Date Available


Year of Publication


Degree Name

Doctor of Philosophy (PhD)

Document Type



Communication and Information Studies



First Advisor

Dr. Deanna D. Sellnow


First year college student retention is important to colleges and universities nationwide (Bean, 2005). Most of the research on retention focuses on self-report data collected from students after they withdraw from the institution. The present study focuses, instead, on student stories about school, as well as at and about “home” during their first semester.

The experiences of students who transition from high school to college are sometimes likened to those of individuals who enter a new culture for the first time. Thus, this dissertation is grounded in cross-cultural adaptation theory (Kim, 1988, 2001), which posits that successful adaptation occurs via a stress-adaption-growth dynamic and a gradual process of acculturation toward the new environment and simultaneous deculturation from the previous environment.

Stories—in the form of in-class free writing assignments—were collected from 264 first-year college students three times during their first semester. These assignments were designed to capture students’ perceptions about their experiences and interactions at school, as well as their experiences and messages to, from, and about “home” as they evolved over the course of the semester.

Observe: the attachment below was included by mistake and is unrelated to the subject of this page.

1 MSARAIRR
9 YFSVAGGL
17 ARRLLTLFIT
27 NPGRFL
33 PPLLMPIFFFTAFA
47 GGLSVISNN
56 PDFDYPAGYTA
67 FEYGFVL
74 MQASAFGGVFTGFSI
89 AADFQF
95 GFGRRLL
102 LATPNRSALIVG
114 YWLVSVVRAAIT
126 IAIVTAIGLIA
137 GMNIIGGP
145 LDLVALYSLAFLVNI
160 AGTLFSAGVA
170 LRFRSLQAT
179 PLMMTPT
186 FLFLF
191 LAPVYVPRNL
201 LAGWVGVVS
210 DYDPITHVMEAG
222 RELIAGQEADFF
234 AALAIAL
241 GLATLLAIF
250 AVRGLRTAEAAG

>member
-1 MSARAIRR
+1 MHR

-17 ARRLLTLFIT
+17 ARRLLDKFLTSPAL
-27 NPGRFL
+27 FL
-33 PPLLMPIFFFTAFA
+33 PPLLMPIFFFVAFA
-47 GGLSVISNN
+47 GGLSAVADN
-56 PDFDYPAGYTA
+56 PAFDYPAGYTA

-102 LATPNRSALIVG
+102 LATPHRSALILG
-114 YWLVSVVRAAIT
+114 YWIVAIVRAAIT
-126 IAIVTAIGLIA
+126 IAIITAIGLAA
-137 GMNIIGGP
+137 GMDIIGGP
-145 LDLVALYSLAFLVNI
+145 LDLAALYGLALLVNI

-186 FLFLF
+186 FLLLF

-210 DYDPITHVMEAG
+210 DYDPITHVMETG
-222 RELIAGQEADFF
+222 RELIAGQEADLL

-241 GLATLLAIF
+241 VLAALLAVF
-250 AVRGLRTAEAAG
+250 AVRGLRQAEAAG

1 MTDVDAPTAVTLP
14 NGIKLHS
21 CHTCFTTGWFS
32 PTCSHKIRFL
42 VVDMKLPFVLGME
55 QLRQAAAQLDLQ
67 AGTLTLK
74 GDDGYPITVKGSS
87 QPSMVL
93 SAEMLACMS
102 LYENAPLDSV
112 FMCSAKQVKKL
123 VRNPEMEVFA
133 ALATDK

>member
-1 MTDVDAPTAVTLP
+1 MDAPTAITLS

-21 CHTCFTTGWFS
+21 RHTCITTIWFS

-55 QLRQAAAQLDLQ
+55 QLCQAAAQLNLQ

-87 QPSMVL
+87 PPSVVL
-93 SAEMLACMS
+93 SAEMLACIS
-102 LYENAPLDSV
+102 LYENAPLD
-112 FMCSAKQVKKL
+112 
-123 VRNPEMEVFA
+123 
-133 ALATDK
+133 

A thematic analysis revealed the majority of stories about events at school were negative and an overwhelming majority of the stories about events at home were positive. A longitudinal comparative analysis revealed no decrease in the percentage of negative stories about experiences and interactions at or about school. Moreover, stories focused on positive school related experiences decreased over time while stories about positive experiences at or about home gradually increased over the course of the semester. For students who did not enroll for spring semester, the results were similar but more dramatic. A large percentage of non-returners were female, about half were first generation college students, and a majority reported “home” as less than 100 miles from the university.

More research ought to focus on what goes on during a student’s first year of college to better understand reasons for withdrawing. In doing so, college and university professionals will be able to work more effectively with high school officials, parents, and students to achieve success once they graduate from high school.



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